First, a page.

On Looking begins with inattention. It is about attending to the joys of the unattended, the perceived 'ordinary.' Horowitz encourages us to rediscover the extraordinary things that we are missing in our ordinary activities. Even when engaged in the simplest of activities like taking a walk around the block, we pay so little attention to most of what is right before us that we are sleepwalkers in our own lives.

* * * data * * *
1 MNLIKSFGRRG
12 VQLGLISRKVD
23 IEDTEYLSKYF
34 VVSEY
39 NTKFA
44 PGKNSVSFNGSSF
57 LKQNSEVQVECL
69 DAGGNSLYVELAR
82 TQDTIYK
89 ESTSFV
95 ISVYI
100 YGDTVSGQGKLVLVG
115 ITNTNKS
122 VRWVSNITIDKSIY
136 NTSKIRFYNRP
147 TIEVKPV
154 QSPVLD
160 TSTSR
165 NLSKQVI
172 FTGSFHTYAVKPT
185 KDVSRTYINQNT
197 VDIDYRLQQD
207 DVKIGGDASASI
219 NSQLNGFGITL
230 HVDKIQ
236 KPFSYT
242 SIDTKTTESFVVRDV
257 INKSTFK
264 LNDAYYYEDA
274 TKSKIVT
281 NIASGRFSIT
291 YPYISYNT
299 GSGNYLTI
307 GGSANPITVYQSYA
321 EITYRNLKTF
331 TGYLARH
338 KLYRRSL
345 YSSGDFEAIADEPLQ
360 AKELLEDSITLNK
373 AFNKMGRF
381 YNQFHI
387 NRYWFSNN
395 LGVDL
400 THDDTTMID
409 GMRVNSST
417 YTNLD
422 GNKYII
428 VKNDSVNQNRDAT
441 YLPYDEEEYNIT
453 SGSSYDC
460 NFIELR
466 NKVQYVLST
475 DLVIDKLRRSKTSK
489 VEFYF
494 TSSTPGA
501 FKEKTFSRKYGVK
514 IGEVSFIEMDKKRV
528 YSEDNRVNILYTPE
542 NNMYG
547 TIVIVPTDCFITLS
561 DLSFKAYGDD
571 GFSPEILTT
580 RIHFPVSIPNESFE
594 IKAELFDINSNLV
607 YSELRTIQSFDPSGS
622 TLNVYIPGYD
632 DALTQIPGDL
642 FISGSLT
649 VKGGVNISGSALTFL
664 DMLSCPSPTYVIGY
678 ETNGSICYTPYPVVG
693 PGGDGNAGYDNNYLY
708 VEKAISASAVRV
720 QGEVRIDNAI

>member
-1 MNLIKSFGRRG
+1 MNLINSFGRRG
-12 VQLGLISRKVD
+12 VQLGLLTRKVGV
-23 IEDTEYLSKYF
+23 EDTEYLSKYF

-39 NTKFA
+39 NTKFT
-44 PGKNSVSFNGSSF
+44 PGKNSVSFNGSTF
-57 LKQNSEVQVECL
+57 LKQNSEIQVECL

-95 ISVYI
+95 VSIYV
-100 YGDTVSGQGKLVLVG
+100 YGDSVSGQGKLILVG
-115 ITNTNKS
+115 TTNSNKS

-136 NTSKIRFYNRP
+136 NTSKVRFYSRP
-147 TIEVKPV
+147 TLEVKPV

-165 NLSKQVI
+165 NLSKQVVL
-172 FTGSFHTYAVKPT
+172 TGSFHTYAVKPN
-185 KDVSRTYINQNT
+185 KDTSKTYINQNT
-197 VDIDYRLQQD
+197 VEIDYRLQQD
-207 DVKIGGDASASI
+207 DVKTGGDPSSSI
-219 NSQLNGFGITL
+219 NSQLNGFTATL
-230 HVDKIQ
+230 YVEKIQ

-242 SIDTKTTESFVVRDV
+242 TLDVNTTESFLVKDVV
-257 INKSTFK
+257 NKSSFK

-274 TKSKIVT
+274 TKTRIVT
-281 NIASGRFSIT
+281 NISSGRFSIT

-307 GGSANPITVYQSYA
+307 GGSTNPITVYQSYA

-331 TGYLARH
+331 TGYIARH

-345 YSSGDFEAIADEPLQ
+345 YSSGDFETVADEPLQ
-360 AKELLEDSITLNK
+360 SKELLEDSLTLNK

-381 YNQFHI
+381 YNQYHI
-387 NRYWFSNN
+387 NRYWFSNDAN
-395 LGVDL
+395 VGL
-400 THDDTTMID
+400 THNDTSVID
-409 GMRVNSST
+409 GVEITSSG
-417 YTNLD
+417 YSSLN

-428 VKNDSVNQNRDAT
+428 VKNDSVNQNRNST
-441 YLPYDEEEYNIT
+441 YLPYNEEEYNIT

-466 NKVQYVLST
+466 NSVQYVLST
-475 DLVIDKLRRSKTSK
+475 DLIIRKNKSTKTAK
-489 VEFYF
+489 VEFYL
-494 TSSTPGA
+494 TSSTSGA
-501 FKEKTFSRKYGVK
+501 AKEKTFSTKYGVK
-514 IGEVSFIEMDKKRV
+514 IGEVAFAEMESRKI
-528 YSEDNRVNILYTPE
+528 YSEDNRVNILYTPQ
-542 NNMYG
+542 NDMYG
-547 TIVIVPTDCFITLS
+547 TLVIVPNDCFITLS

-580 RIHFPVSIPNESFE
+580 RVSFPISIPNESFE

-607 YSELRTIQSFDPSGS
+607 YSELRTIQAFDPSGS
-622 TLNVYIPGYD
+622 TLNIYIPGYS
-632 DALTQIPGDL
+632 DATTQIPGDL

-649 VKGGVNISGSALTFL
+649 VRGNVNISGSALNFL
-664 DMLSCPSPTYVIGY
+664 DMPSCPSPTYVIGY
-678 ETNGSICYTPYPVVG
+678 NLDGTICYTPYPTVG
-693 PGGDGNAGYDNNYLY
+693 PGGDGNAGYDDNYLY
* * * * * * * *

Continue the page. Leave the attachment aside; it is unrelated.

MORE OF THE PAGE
The bestselling author of Inside of a Dog and cognitive scientist Alexandra Horowitz takes an eye-opening, informative, and wholly entertaining examination of the dog-human relationship. “You’re so cute and so smart. And worth money! I could marry you,” said a woman to her Goldendoodle. “Be nice! When you get tired, you get nasty,” reminded the man to his rambunctious dog. Alexandra Horowitz is intrigued by the various ways humans are changed by our relationship with dogs. When humans unconsciously made the decision to domesticate dogs, they were changing the course of our species’ development. And, too, when each person makes the decision to breed, own, or adopt a dog, we enter into a relationship that will change us. Dogs change the course of our days: they need to be walked, fed, attended to. Dogs can change the course of our lives: they weave their way into our lives with their constant presence by our sides. It has changed, too, the course of our species. In Our Dogs, Ourselves, Horowitz examines the “dog-human bond”: examining all aspects of the complexity of this unique interspecies pairing. From her position as a dog scientist, she uses the science of dogs and dog-human interaction to ground a consideration of the various ways that dogs, as a species, reflect us, and how they reflect (sometimes badly, sometimes well) on us. And she goes beyond the cognitive science to consider the culture, laws, and human dynamics that reveal and restrict this bond between two disparate species. Much of what we accept as the way to live with dogs is odd, surprising, contradictory, revelatory, and sometimes disturbing. This book gets inside and explains the nuances of the dog-human connection, both on an individual basis and societally. The result: we understand dogs as never before.